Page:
Being Chinese? National Identity and Student Movements in Hong Kong

Research output: Conference Papers (RGC: 31A, 31B, 32, 33)32_Refereed conference paper (no ISBN/ISSN)peer-review

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Detail(s)

Original languageEnglish
Publication statusPublished - 13 Aug 2017

Conference

Title112th Annual Meeting of the American Sociological Association 2017
PlaceCanada
CityMontreal
Period12 - 15 August 2017

Abstract

Recent protest movements in post-colonial Hong Kong have exposed a divided society that is grappling with an identity crisis. This study looks at the co-evolutionary trajectories of Chinese identity and Hong Kong student movements and analyses the mechanisms that have conditioned perceptions of Chinese identity since the 1960s. Using a structured process-based approach to identity, we argue that, during each student movement,‘being Chinese’ has been articulated in relation to the oppressed in the British colony, Chinese nation, local society, and mainland Chinese. The outcome of each movement has redefined the connotation of ‘being Chinese’ among Hong Kong students, and this updated understanding of identity has in turn redirected the next wave of activism. Our study not only contributes to the discussion on the relationship between post-colonial Hong Kong and authoritarian China, but also offers a reference for other regions experiencing similar identity crises.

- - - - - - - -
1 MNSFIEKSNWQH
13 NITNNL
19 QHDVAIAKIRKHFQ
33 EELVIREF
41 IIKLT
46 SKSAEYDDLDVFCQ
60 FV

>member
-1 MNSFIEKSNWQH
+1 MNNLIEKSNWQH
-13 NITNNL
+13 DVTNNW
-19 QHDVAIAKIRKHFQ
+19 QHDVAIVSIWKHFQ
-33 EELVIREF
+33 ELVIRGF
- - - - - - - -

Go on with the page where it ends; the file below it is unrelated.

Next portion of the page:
Bibliographic Note

Research Unit(s) information for this publication is provided by the author(s) concerned.

Citation Format(s)

Being Chinese? National Identity and Student Movements in Hong Kong. / LIN, Fen; LIN, Sixian.

2017. Paper presented at 112th Annual Meeting of the American Sociological Association 2017, Montreal, Canada.

Research output: Conference Papers (RGC: 31A, 31B, 32, 33)32_Refereed conference paper (no ISBN/ISSN)peer-review